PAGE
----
There are few things that I like to do more than go back and compare their little hands to prints from when they were younger, and to compare Christopher’s handprints from when he was the same age as His Majesty.  It’s so nostalgic and sweet to see how they’ve grown.  Since there’s so many great ideas for handprint art out there on the web, I decided to help them create a masterpiece for their grandmothers this year for Mother’s Day.  I gathered some pinspiration from this pin from The Crafty Crow, which has all sorts of creative children’s craft ideas, and from  this tutorial from  Share and Remember, which shows you how to make the most adorable handprint calendar.  I’ve already got my wheels spinning to make it in the future.

Our project didn’t take very long to complete, and, as an added bonus, it fit into a large mailer envelope from Wal-Mart, which made it easy to ship.  We started off with 11×14 canvases, a foam roller brush, foam brushes, small (very inexpensive) paintbrushes, and acrylic paint.  I had all of this lying around my house from previous projects and purchases, so the only thing I actually had to purchase were the envelopes and the cost of postage.  If you had to purchase everything, it would be under $10.

Christopher mixed some blue paint and used a foam roller to cover each canvas. We did this just before bed one night, and it took less than 10 minutes to do both canvas.

The next day, he mixed some green paint to make grass along the bottom.

Then, we helped his Majesty work his magic, crafting some of the “flowers”.  He’s a pro at fingerprint and handprint art, on account of he goes to play school one day a week and they do lots of art.  Right now there’s a wrapped gift for me taunting me on the counter that I’m confident is some sort of handprint awesomeness made with the help of his play school teachers.  I want to open it badly, but I’m patiently holding out until Sunday.  Anyway, I  helped him use his thumbprints to make the yellow centers of the “daisies” and part of the orange and pink “gladiolas”, his palm print to make a red “rose”, and a purple handprint “tulip”.  I use a foam roller to apply the paint nice and thick on his little hands, and I had to work fast, because the paint starts to dry quickly.  Then I applied a little bit of pressure to his hand and fingers on the canvas to get a nice even print.

They added stems and leaves next.  But do you see that really fat stem on the “rose”?  That was the stem that led to Christopher vetoing any further attempts by His Majesty to paint on the canvas. We distracted the little guy play with a foam brush and a scrap piece of paper instead, and everyone was happy.

After about 20 minutes of drying time, Christopher used the top joint of his index finger to fashion leaves for the “daisies”, and then used his middle fingertip to polish off the pink and orange “gladiolas”.  Then, he put the finishing touch on the pieces, placing a bright yellow handprint in the corner as the “sun”. There was a gap at his wrist area, so he filled it in with yellow paint and the foam brush.

See how proud he looks?

He really had fun doing it.  He also wrote cards for them, and in the cards, he told them all about which part of the painting he and His Majesty  had done.

A simple, easy, from the heart–and from the hands– gift for their grandmothers.

I hope all of you mothers– and all of your mothers and grandmothers– have a wonderful Mother’s Day weekend!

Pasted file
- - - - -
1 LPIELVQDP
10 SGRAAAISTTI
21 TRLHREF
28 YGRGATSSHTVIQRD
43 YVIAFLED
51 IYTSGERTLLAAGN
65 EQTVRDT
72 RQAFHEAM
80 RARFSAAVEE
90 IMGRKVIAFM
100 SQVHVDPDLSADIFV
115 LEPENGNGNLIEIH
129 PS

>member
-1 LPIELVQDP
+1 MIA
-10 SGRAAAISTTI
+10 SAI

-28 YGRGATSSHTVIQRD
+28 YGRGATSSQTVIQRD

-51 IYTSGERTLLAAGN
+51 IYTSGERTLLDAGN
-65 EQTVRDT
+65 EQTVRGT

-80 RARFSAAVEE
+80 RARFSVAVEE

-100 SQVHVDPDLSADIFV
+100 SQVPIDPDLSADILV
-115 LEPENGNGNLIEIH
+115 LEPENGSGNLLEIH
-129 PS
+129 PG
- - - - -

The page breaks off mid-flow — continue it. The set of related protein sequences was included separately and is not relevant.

Lemon Sugar Hand Scrub

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Lemon Sugar Hand Scrub

I love spring, partially because it’s warm enough to be outside, but not so hot by noon that it makes me want to hibernate with the shades drawn and the AC set to South Pole, but mostly because of the flowers and the garden and the yard work.  A lot of yard work.   It don’t mind though, because it’s generally work that I get to be immediately rewarded for.  I can see the results of my efforts right away when I rake out leaves and set more mulch and prepare the ground for another round of annuals (our frost date is April 15, and I can hardly wait!).  Then there’s the garden boxes that will need planting, and some potted herbs and lettuce given to me by my awesome friend Emily.  I really enjoy this time of year.  I really just enjoy getting to play in the dirt.  There’s something kid-like and soothing about patting down soil and handling mulch and mud.  I don’t wear gloves unless I am messing with something “picky”, so I tend to get good and dirty.

And so do my fingernails.

Which is pretty gross.

Enter this recipe for  lemon sugar hand scrub, which was inspired by Stephanie Lynn at Under the Table and Dreaming.   I made some of Stephanie Lynn’s version for a Christmas Bazaar a few months ago, and gave some away as gifts, and it was so easy.  I figured that I might as well whip some up to keep around my kitchen.

Three ingredients: Lemon juice, sugar, and vegetable oil.  Stephanie used olive oil, and you can also use sunflower, grape seed or safflower oil if you prefer.  This is a pretty flexible formula.

I’ve learned that the ratio of sugar to oil when you’re making a scrub is 2:1, so 2 cups sugar to 1 cup oil.  Then add a few tablespoons of lemon juice (I used 4, like Stephanie Lynn suggested) and blend it all together.  You can also use a few drops of lemon essential oil instead of the lemon juice.  I used my stand mixer, because it’s this is all obviously edible stuff, but you can also use a big bowl.  If you mix it by hand, literally, mix it BY HAND.  It will be easier than using a spoon and you’ll get everything blended better. Plus, you’ll exfoliate your hands while you mix it.